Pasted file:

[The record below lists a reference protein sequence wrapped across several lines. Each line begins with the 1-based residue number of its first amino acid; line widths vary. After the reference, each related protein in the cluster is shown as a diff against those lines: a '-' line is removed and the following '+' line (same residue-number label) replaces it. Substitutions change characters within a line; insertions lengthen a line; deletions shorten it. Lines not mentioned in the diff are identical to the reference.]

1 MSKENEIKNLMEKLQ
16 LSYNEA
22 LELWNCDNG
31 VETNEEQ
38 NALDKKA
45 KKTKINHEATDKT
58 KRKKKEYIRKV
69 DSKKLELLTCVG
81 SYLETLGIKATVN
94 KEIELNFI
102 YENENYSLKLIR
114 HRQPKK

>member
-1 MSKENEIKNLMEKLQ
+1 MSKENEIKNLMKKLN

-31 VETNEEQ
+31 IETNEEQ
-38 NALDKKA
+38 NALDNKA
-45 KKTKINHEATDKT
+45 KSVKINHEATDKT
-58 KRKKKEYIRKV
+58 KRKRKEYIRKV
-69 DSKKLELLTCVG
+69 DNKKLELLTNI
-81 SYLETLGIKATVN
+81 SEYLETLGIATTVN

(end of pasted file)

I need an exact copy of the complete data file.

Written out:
[The record below lists a reference protein sequence wrapped across several lines. Each line begins with the 1-based residue number of its first amino acid; line widths vary. After the reference, each related protein in the cluster is shown as a diff against those lines: a '-' line is removed and the following '+' line (same residue-number label) replaces it. Substitutions change characters within a line; insertions lengthen a line; deletions shorten it. Lines not mentioned in the diff are identical to the reference.]

1 MSKENEIKNLMEKLQ
16 LSYNEA
22 LELWNCDNG
31 VETNEEQ
38 NALDKKA
45 KKTKINHEATDKT
58 KRKKKEYIRKV
69 DSKKLELLTCVG
81 SYLETLGIKATVN
94 KEIELNFI
102 YENENYSLKLIR
114 HRQPKK

>member
-1 MSKENEIKNLMEKLQ
+1 MSKENEIKNLMKKLN

-31 VETNEEQ
+31 IETNEEQ
-38 NALDKKA
+38 NALDNKA
-45 KKTKINHEATDKT
+45 KSVKINHEATDKT
-58 KRKKKEYIRKV
+58 KRKRKEYIRKV
-69 DSKKLELLTCVG
+69 DNKKLELLTNI
-81 SYLETLGIKATVN
+81 SEYLETLGIATTVN